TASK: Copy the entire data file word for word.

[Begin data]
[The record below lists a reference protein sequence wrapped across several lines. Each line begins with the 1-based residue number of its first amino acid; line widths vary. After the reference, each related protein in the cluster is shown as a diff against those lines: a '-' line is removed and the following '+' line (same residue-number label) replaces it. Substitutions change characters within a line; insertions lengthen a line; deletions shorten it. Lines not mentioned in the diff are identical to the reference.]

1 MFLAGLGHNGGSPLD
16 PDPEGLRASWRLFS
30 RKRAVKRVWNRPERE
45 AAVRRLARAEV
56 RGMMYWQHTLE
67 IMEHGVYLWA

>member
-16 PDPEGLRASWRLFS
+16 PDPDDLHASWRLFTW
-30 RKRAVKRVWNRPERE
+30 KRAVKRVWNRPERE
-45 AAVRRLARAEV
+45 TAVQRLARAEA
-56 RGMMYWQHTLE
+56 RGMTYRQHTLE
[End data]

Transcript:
[The record below lists a reference protein sequence wrapped across several lines. Each line begins with the 1-based residue number of its first amino acid; line widths vary. After the reference, each related protein in the cluster is shown as a diff against those lines: a '-' line is removed and the following '+' line (same residue-number label) replaces it. Substitutions change characters within a line; insertions lengthen a line; deletions shorten it. Lines not mentioned in the diff are identical to the reference.]

1 MFLAGLGHNGGSPLD
16 PDPEGLRASWRLFS
30 RKRAVKRVWNRPERE
45 AAVRRLARAEV
56 RGMMYWQHTLE
67 IMEHGVYLWA

>member
-16 PDPEGLRASWRLFS
+16 PDPDDLHASWRLFTW
-30 RKRAVKRVWNRPERE
+30 KRAVKRVWNRPERE
-45 AAVRRLARAEV
+45 TAVQRLARAEA
-56 RGMMYWQHTLE
+56 RGMTYRQHTLE